You can bet that Wall Street will be rooting for the New York Giants to pull off a victory against the New England Patriots during Sunday's Super Bowl XLVI.
And it's not just because the Giants are the home team either.
It has to do with a old Wall Street legend called the "Super Bowl Stock Market Indicator."
This particular indicator says that if a team from the old National Football League (NFC division) wins the Super Bowl, the S&P 500 will gain for that year. However, if a team that can trace its roots to the old American Football League (AFC division) wins, the market will decline.
The two leagues merged to form the National Football League in 1970 with two conferences -- the National Football Conference (NFC) and the American Football Conference (AFC).
So in Sunday's game, stock market bulls and those who believe in the indicator will definitely want the Giants (NFC division) to be victorious.
While there isn't any scientifically proven research to back this so-called Super Bowl Stock Market Indicator, it has had nearly a 78% accuracy rate since its inception in 1967.
"It's a rather formidable statistic," said Bob Stovall, 85, a managing director and market strategist for Wood Asset Management in Sarasota, Florida.
Bob Stovall is the designated "custodian" of the Super Bowl Indicator.
"I just keep the records of it. That's all. I have stats on it," he told Business Insider.
He admits that he doesn't put real money into the market based on the indicator.
"I don't think it's enough motivation provided by something that is non-intellectual and not really substantively related to finance to put real money, but I always feel better when the Super Bowl Predictor is pointing up than down," he said.
However, the indicator doesn't always go according to the game plan. For example, when the Giants beat the Patriots (17–14) in 2008 the S&P tumbled 38.49% and the financial crisis happened.
Again, the indicator is not a proven fact. It's just something fun for investors.
"I think the Super Bowl Indicator is a fun indicator if you will," Sam Stovall, chief investment strategist for S&P Capital IQ said in a phone interview.
"It shows first off that investors, you know, have an interest and a life outside of Wall Street -- they are big sports enthusiasts. At the same time, they are willing to do things that are sort of tongue-in-cheek."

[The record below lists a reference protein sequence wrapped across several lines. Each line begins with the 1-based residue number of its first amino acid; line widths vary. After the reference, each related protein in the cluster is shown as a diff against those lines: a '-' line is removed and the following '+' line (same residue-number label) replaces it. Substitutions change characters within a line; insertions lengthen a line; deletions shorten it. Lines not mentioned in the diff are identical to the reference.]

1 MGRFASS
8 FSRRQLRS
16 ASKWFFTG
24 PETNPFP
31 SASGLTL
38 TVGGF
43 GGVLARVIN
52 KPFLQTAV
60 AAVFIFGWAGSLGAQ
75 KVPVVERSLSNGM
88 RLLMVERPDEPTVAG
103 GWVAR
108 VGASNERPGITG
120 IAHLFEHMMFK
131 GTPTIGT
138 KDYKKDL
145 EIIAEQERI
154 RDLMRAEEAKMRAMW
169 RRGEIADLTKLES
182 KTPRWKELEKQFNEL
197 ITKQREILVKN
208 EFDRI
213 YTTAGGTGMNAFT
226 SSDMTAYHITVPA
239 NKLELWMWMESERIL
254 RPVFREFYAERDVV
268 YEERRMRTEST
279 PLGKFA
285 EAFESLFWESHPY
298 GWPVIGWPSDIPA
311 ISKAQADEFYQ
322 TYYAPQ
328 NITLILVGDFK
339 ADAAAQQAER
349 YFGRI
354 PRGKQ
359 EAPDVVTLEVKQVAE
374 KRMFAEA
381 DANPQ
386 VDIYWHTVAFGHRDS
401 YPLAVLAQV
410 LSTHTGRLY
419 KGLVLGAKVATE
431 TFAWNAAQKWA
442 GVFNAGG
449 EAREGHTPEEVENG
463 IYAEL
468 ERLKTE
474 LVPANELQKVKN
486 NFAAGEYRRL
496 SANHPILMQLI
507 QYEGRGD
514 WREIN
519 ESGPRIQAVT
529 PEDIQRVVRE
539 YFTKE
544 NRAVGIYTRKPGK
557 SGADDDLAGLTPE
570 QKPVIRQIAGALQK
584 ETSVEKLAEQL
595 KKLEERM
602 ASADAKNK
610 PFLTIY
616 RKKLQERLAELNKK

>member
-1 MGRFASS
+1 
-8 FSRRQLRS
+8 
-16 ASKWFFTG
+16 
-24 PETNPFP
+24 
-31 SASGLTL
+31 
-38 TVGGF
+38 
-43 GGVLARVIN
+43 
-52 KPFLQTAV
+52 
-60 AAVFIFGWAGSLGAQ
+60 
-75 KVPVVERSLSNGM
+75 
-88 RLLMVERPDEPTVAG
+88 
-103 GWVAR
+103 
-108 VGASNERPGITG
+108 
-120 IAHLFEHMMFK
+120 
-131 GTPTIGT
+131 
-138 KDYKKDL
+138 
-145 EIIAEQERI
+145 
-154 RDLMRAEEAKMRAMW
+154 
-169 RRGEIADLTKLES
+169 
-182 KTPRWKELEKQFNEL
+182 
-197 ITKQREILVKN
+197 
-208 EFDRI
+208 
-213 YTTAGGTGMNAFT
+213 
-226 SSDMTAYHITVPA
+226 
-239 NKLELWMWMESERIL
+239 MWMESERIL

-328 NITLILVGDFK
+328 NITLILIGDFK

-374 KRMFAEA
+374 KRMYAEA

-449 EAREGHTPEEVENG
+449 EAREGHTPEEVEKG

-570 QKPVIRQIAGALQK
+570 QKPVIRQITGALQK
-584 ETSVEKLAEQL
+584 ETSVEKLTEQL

Sam Stovall, who was a place kicker for Muhlenberg College in Allentown, Pa., doesn't think there is any real proof to indicator.
"The first thing I ask is 'Is there a correlation with a causation?,'" Sam Stovall said. "I don't believe there is. I certainly haven't been able to identify causation."
The indicator has, however, been subjected to academic research.
Washington & Lee University finance professor George Kester authored a study in 2010 about the Super Bowl Indicator.
Kester told Business Insider he first heard about the indicator in the 1980s when he was teaching at Bucknell University when student brought him a very "tongue-in-cheek" article about the quirky stock market predictor.
"I went across the hall to my colleague and said we ought to take the Super Bowl and subject it to this same statistical analysis," he recalled. "He just laughed 'No one would publish this.' So I put the idea on the back burner."
A few years later, an article appeared in the prestigious Journal of Finance by Thomas Krueger and William Kennedy where the pair published a study that found the Super Bowl Indicator had been correct an astonishing 91% of the time from 1967 though 1988.
"So I was furious with my colleague," Kester said. "I said 'One of these days I'll update.'"
That's exactly what he did.
Using this investment strategy, Kester back-tested the Super Bowl Stock Market Indicator over the 42-year period of 1976 to 2008.
Here's how he did it.
Beginning in 1967, he invested $1,000 in the S&P 500. Every time an original NFL team won he would invest in the S&P 500. When an original AFL team won, he would invest in U.S. T-Bills. When an expansion team won, he would invest on the basis of the old league affiliation of the losing team. In his study, he included transaction costs when shifts were made from stock to T-Bills and vice versa. Returns on the S&P 500 included dividends.
According to Kester's findings, if he invested in the S&P using just a buy and hold strategy he would have a terminal portfolio value of $42,991. However, if he invested based on the Super Bowl predictor he would have terminal portfolio value of $105,190.
"That's a sobering statistic," he said.
Every year around the Super Bowl, Kester gives this presentation to his students at Washington & Lee University.
"When I present this you can see the smile on their faces 'you're not serious are you?'" Kester said.
He hasn't personally invested based based on the outcome of the Super Bowl, but he tells his students "No, but I wish I had. I would be more than twice as wealthy today."
This story originally appeared on Business Insider
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